It's clear that no matter what any REAL Democrat says, FireDogBaggers and ultra-Leftists will continue to take a tiny sentence this president has once uttered, dismiss the facts and variables surrounding that utterance, and with the ever shrinking myopic view they appear to cultivate with glee, blow it up to Godzillian preportions. You know? Like the Tea Baggers do.

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Response to BlueCaliDem (Reply #60)

Sat Dec 1, 2012, 09:22 AM

61. i'm sorry to see your intransigent sycophancy, though it is exactly what i expected.

and more delusional thinking, i.e., that you know me. and your statement that my perspective represents 4% of the party makes my opinions irrelevant somehow is offensive, if not just pulled out of your ass, but seems totally in line with the rahm emmanuel wing of the party. and it's supposed to relevant HOW that you're an asian-american?



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Response to xtraxritical (Reply #14)

Sun Nov 25, 2012, 12:32 PM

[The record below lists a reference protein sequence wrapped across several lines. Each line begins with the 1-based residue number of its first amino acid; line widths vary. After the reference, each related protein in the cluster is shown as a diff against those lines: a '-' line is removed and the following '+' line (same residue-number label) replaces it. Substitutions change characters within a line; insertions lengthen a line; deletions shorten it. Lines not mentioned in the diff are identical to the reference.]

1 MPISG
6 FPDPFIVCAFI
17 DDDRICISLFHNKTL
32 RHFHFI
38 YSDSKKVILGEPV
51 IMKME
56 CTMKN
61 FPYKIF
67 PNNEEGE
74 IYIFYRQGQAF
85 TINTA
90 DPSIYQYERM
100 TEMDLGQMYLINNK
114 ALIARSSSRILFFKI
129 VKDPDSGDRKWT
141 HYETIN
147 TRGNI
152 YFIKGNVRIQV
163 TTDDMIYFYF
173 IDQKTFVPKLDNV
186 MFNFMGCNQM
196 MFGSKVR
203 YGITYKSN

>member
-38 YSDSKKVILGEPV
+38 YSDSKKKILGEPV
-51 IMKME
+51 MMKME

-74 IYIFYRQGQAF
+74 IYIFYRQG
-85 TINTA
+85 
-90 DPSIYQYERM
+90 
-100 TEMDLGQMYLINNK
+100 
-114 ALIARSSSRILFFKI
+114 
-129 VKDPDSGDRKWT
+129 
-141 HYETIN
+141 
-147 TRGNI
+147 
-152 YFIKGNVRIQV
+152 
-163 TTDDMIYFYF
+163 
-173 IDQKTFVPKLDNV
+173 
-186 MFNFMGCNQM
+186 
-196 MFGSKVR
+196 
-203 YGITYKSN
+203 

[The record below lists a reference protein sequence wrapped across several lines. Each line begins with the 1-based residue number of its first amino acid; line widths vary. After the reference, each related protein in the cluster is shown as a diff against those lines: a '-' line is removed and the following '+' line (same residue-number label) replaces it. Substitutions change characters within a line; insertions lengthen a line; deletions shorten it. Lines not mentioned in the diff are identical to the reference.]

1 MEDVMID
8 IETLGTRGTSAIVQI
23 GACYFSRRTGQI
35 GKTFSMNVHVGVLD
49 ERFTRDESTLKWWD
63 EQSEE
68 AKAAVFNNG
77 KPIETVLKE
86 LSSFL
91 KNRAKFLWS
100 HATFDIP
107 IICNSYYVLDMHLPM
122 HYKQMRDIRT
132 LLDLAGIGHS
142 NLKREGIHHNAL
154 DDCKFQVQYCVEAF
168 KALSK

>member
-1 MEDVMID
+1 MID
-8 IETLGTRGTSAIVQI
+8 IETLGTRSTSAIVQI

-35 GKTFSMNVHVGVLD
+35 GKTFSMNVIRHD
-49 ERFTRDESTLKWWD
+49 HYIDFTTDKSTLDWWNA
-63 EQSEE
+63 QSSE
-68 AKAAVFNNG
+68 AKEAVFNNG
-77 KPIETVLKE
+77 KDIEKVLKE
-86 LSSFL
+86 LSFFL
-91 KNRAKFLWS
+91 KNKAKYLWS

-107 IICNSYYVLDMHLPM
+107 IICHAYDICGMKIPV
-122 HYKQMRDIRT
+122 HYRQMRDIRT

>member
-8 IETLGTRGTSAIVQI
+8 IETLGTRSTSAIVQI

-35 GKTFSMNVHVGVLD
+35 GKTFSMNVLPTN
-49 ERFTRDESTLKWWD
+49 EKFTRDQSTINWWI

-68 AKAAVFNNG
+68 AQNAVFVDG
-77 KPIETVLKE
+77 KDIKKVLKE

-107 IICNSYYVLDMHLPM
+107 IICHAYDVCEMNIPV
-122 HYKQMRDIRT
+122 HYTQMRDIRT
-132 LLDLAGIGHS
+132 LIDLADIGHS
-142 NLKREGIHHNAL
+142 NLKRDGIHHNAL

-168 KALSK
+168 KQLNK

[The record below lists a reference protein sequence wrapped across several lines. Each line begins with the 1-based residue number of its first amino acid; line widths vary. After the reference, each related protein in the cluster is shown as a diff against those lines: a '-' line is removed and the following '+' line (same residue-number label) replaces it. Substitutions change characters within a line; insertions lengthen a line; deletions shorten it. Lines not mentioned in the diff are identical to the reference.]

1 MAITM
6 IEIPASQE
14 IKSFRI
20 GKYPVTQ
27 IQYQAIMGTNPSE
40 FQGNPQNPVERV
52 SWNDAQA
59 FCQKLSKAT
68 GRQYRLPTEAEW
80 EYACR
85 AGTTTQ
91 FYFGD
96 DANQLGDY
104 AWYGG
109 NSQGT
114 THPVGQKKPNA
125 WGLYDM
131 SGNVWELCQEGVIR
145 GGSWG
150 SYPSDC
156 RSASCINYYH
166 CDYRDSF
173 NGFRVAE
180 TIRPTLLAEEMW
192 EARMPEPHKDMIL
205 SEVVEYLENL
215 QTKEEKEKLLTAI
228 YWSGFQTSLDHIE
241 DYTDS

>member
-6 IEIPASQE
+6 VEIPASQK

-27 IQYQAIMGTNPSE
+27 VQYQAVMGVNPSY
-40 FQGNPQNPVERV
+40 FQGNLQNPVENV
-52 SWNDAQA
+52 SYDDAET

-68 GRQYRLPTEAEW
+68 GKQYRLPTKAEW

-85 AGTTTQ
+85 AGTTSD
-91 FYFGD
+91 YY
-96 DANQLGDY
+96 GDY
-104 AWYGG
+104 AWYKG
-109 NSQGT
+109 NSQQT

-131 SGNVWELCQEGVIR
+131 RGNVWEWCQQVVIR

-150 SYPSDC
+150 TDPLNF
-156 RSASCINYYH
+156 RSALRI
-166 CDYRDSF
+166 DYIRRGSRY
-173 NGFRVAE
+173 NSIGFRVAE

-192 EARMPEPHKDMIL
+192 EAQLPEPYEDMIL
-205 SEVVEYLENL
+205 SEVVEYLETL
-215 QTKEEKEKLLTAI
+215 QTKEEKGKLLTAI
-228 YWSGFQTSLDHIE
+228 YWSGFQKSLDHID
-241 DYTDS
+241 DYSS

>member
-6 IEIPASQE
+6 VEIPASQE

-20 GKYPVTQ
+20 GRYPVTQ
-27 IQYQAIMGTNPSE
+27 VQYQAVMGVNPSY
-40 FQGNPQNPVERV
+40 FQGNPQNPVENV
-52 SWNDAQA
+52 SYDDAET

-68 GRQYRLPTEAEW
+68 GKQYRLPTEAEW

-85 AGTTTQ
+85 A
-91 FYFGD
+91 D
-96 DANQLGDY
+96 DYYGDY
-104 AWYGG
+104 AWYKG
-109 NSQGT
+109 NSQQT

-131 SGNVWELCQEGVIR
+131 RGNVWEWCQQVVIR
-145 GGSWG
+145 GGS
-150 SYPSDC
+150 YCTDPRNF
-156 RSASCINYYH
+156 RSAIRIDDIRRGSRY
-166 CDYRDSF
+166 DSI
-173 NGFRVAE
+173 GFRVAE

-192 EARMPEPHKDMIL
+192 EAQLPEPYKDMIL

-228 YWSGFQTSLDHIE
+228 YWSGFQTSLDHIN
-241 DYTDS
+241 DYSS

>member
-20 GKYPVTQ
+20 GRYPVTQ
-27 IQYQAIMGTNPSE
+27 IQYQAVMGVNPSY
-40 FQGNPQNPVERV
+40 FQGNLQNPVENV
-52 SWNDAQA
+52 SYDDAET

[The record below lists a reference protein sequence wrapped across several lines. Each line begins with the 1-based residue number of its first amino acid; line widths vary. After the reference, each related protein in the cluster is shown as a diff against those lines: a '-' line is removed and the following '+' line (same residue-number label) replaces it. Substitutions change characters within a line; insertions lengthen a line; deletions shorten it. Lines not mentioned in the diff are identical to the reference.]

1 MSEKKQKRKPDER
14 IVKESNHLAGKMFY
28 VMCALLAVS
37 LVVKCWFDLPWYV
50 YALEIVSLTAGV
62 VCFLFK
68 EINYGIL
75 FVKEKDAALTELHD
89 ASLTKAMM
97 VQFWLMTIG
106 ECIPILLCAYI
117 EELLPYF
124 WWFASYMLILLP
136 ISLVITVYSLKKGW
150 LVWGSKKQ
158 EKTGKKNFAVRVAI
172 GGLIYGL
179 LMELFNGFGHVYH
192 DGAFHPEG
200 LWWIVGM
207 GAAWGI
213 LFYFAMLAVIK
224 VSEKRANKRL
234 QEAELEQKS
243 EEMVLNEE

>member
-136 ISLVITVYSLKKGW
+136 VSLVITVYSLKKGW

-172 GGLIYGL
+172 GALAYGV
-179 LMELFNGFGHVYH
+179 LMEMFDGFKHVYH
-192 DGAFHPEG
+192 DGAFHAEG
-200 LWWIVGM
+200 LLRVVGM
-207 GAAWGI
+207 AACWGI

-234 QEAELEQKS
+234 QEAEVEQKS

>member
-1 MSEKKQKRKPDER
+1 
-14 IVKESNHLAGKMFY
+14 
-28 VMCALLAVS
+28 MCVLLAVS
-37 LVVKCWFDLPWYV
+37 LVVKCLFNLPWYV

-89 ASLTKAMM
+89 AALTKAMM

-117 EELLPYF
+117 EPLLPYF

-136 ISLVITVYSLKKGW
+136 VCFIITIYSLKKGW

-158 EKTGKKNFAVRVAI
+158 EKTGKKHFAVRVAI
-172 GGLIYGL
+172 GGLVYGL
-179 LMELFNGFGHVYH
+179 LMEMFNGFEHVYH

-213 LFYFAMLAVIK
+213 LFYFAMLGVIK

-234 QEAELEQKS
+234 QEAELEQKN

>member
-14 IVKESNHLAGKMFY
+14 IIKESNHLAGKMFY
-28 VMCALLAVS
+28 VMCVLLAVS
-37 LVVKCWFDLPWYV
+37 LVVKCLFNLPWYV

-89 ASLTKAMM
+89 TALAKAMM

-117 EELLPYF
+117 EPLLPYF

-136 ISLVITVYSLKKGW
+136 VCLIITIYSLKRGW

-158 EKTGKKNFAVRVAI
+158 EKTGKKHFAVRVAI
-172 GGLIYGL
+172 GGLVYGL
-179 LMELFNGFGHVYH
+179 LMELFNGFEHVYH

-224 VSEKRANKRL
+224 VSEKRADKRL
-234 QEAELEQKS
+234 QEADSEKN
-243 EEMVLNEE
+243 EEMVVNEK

46. "It's going to take Democrats ..."

 

Last edited Sun Nov 25, 2012, 03:43 PM - Edit history (1)

You mean at our level?

Or at the politicial level of the President, the Senators, and the Representatives?

We've already seen caputulations. The politicians could have let the Bush tax-cuts expire. They didn't. They did, however, work with the Republicans to weaken Social Security by lowering the contributions to Social Security.

Even at the present time, President Obama is weaking Social Security by visiting countries in the Far East in preparation for his signing of the upcoming "free-trade" agreement that will shift even more jobs to foreign countries. The corporate employers of foreign employees in those countries don't pay Social Security taxes on their wages.

If President Obama truly wanted to strengthen Social Security, he could discontinuing borrowing from the Social Security trust fund for purposes of otherwise supporting the endless wars in the Middle-East.

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Response to Flagrante (Reply #4)

Sat Nov 24, 2012, 07:00 PM

22. great point!

 

let's spread this idea

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Response to Flagrante (Reply #4)

Sun Nov 25, 2012, 06:05 AM

30. Exactly! That's what I keep saying too ...

Raising the ret. age so Seniors can work WHERE again? ... oh, you
mean all those "extra" jobs that are out there begging for workers?

pfffft..

but no one seems to notice except Krugman, Hedges, et. al.

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Response to FourScore (Original post)

Sat Nov 24, 2012, 02:04 PM

5. You are